I had a patient the other day undergo a CT scan of the abdomen. I was suspecting that he had a mass in one part of his body because his potassium level was very low. When the CT scan came back normal, I looked at it and said, “There’s the mass.” My resident said, “You are not a radiologist.”

So we walked downstairs into a radiologist’s room and put the CT scan up. I said, “This guy has chronic abdominal pain, but I’m not sure what’s going on. Do you see anything?” The radiologist looked it over and said, “No, it looks normal to me.” I went to another radiologist and said, “I have a guy here with a low potassium level. He is not taking diuretics. I think he has an adrenal mass. What do you see?” He said, “Here it is: 5.5 cm.”

There is a very gray area between signal and noise for many diagnoses, especially if the signal to detection is influenced by the presentation of clinical information. After the fact—in hindsight or with suggestible information—you can see the signal, but it wouldn’t have been seen before. No criteria for mistakes should include hindsight biased review, or we will not be able to learn what may or may not be preventable before the adverse event occurs.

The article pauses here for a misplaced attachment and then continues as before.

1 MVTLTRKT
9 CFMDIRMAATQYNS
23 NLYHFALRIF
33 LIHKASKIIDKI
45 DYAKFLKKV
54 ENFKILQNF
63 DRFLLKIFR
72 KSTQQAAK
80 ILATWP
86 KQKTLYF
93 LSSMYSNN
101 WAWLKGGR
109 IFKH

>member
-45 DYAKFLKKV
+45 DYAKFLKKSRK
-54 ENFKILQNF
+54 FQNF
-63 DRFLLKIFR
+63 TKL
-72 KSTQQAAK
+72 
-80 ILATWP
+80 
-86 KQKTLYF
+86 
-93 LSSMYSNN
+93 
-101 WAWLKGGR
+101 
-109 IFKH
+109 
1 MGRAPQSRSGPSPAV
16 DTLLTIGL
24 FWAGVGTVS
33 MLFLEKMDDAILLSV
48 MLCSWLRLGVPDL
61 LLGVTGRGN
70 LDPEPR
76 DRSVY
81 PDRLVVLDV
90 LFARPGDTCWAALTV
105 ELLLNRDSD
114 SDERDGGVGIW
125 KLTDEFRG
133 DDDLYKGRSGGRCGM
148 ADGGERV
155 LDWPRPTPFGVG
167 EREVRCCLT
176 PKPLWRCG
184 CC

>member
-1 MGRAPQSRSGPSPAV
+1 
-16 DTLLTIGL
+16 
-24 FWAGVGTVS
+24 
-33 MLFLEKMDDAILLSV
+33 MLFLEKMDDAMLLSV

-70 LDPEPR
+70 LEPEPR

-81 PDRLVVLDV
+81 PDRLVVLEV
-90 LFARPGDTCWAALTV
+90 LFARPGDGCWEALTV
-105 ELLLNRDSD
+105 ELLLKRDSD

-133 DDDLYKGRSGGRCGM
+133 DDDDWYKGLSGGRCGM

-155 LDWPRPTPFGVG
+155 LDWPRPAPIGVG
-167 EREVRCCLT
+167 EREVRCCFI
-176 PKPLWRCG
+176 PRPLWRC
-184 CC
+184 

Because there are often many competing diagnoses, and physicians can’t possibly test for them all at the same time, you would conclude that something that might look like a mistake may not really be an error?

Yes, and this second reason for overcalling mistakes is also far underestimated as a reason for misclassification of error. Patients present with symptoms that may be caused by multiple diseases, and these diseases have varying risk and benefits for early diagnosis. In fact, acting on one disease may actually harm another disease.